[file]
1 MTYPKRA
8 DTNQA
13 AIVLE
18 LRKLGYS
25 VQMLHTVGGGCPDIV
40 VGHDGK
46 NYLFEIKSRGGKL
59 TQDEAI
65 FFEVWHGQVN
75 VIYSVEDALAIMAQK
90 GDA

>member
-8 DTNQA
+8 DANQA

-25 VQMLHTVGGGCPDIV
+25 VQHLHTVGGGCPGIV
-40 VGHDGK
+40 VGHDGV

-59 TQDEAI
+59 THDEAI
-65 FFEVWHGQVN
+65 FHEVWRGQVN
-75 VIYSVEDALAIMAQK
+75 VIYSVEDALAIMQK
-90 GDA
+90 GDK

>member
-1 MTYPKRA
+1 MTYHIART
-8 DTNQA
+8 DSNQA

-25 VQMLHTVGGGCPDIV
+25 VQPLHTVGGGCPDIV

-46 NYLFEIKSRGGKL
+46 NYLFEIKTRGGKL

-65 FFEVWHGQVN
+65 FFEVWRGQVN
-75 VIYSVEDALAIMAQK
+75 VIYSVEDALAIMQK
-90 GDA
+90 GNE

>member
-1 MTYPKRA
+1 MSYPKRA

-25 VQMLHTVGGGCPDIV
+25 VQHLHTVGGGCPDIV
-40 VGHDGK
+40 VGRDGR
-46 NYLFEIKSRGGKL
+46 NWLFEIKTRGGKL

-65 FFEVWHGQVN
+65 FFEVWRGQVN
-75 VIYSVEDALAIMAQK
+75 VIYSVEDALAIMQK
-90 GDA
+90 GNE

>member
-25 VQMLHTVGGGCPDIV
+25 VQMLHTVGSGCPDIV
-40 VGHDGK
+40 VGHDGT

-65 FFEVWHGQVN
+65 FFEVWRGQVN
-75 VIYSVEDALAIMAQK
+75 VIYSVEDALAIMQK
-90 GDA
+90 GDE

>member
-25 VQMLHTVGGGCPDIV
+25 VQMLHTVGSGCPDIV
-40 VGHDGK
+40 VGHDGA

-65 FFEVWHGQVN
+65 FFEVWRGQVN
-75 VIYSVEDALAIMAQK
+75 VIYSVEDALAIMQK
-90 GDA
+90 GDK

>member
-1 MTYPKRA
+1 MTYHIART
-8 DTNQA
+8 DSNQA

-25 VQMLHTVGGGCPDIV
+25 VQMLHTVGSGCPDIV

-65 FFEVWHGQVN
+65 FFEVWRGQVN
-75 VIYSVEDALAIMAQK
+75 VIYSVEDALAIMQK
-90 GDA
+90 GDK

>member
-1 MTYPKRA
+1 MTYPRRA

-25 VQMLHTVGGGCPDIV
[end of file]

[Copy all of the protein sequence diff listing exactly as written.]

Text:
1 MTYPKRA
8 DTNQA
13 AIVLE
18 LRKLGYS
25 VQMLHTVGGGCPDIV
40 VGHDGK
46 NYLFEIKSRGGKL
59 TQDEAI
65 FFEVWHGQVN
75 VIYSVEDALAIMAQK
90 GDA

>member
-8 DTNQA
+8 DANQA

-25 VQMLHTVGGGCPDIV
+25 VQHLHTVGGGCPGIV
-40 VGHDGK
+40 VGHDGV

-59 TQDEAI
+59 THDEAI
-65 FFEVWHGQVN
+65 FHEVWRGQVN
-75 VIYSVEDALAIMAQK
+75 VIYSVEDALAIMQK
-90 GDA
+90 GDK

>member
-1 MTYPKRA
+1 MTYHIART
-8 DTNQA
+8 DSNQA

-25 VQMLHTVGGGCPDIV
+25 VQPLHTVGGGCPDIV

-46 NYLFEIKSRGGKL
+46 NYLFEIKTRGGKL

-65 FFEVWHGQVN
+65 FFEVWRGQVN
-75 VIYSVEDALAIMAQK
+75 VIYSVEDALAIMQK
-90 GDA
+90 GNE

>member
-1 MTYPKRA
+1 MSYPKRA

-25 VQMLHTVGGGCPDIV
+25 VQHLHTVGGGCPDIV
-40 VGHDGK
+40 VGRDGR
-46 NYLFEIKSRGGKL
+46 NWLFEIKTRGGKL

-65 FFEVWHGQVN
+65 FFEVWRGQVN
-75 VIYSVEDALAIMAQK
+75 VIYSVEDALAIMQK
-90 GDA
+90 GNE

>member
-25 VQMLHTVGGGCPDIV
+25 VQMLHTVGSGCPDIV
-40 VGHDGK
+40 VGHDGT

-65 FFEVWHGQVN
+65 FFEVWRGQVN
-75 VIYSVEDALAIMAQK
+75 VIYSVEDALAIMQK
-90 GDA
+90 GDE

>member
-25 VQMLHTVGGGCPDIV
+25 VQMLHTVGSGCPDIV
-40 VGHDGK
+40 VGHDGA

-65 FFEVWHGQVN
+65 FFEVWRGQVN
-75 VIYSVEDALAIMAQK
+75 VIYSVEDALAIMQK
-90 GDA
+90 GDK

>member
-1 MTYPKRA
+1 MTYHIART
-8 DTNQA
+8 DSNQA

-25 VQMLHTVGGGCPDIV
+25 VQMLHTVGSGCPDIV

-65 FFEVWHGQVN
+65 FFEVWRGQVN
-75 VIYSVEDALAIMAQK
+75 VIYSVEDALAIMQK
-90 GDA
+90 GDK

>member
-1 MTYPKRA
+1 MTYPRRA

-25 VQMLHTVGGGCPDIV